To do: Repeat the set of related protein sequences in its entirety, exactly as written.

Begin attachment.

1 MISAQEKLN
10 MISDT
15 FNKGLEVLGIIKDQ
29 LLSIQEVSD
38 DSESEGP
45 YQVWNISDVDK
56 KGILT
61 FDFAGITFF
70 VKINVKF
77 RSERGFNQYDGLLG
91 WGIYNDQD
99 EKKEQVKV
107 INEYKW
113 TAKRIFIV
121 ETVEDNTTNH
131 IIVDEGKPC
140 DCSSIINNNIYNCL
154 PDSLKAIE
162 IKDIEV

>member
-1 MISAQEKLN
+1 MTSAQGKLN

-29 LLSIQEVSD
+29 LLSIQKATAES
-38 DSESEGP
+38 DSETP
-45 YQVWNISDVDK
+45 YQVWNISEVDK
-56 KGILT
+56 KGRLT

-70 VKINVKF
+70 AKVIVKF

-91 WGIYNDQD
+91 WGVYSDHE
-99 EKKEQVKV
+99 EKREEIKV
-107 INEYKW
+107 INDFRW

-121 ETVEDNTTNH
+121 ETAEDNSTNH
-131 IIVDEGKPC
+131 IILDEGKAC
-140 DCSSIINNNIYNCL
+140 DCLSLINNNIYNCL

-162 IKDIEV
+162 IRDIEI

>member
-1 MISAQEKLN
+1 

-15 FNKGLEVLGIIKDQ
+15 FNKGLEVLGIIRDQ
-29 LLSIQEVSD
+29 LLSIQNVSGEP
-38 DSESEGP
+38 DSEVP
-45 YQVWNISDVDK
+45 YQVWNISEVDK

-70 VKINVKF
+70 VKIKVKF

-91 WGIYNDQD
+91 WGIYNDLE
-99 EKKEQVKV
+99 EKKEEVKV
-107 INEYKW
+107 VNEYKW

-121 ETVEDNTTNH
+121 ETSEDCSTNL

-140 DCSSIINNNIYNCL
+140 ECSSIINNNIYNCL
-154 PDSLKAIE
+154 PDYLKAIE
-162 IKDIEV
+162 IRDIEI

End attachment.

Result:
1 MISAQEKLN
10 MISDT
15 FNKGLEVLGIIKDQ
29 LLSIQEVSD
38 DSESEGP
45 YQVWNISDVDK
56 KGILT
61 FDFAGITFF
70 VKINVKF
77 RSERGFNQYDGLLG
91 WGIYNDQD
99 EKKEQVKV
107 INEYKW
113 TAKRIFIV
121 ETVEDNTTNH
131 IIVDEGKPC
140 DCSSIINNNIYNCL
154 PDSLKAIE
162 IKDIEV

>member
-1 MISAQEKLN
+1 MTSAQGKLN

-29 LLSIQEVSD
+29 LLSIQKATAES
-38 DSESEGP
+38 DSETP
-45 YQVWNISDVDK
+45 YQVWNISEVDK
-56 KGILT
+56 KGRLT

-70 VKINVKF
+70 AKVIVKF

-91 WGIYNDQD
+91 WGVYSDHE
-99 EKKEQVKV
+99 EKREEIKV
-107 INEYKW
+107 INDFRW

-121 ETVEDNTTNH
+121 ETAEDNSTNH
-131 IIVDEGKPC
+131 IILDEGKAC
-140 DCSSIINNNIYNCL
+140 DCLSLINNNIYNCL

-162 IKDIEV
+162 IRDIEI

>member
-1 MISAQEKLN
+1 

-15 FNKGLEVLGIIKDQ
+15 FNKGLEVLGIIRDQ
-29 LLSIQEVSD
+29 LLSIQNVSGEP
-38 DSESEGP
+38 DSEVP
-45 YQVWNISDVDK
+45 YQVWNISEVDK

-70 VKINVKF
+70 VKIKVKF

-91 WGIYNDQD
+91 WGIYNDLE
-99 EKKEQVKV
+99 EKKEEVKV
-107 INEYKW
+107 VNEYKW

-121 ETVEDNTTNH
+121 ETSEDCSTNL

-140 DCSSIINNNIYNCL
+140 ECSSIINNNIYNCL
-154 PDSLKAIE
+154 PDYLKAIE
-162 IKDIEV
+162 IRDIEI